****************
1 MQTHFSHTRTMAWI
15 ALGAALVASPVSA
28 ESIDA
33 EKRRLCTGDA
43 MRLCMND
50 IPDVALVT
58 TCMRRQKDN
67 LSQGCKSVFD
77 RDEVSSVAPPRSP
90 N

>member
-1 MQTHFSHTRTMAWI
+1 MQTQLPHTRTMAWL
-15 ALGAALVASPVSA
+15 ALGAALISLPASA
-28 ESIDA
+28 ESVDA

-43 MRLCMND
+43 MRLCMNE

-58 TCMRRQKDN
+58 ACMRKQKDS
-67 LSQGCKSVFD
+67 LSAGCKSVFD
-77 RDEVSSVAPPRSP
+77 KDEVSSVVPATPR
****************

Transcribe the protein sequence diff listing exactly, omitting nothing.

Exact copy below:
1 MQTHFSHTRTMAWI
15 ALGAALVASPVSA
28 ESIDA
33 EKRRLCTGDA
43 MRLCMND
50 IPDVALVT
58 TCMRRQKDN
67 LSQGCKSVFD
77 RDEVSSVAPPRSP
90 N

>member
-1 MQTHFSHTRTMAWI
+1 MQTQLPHTRTMAWL
-15 ALGAALVASPVSA
+15 ALGAALISLPASA
-28 ESIDA
+28 ESVDA

-43 MRLCMND
+43 MRLCMNE

-58 TCMRRQKDN
+58 ACMRKQKDS
-67 LSQGCKSVFD
+67 LSAGCKSVFD
-77 RDEVSSVAPPRSP
+77 KDEVSSVVPATPR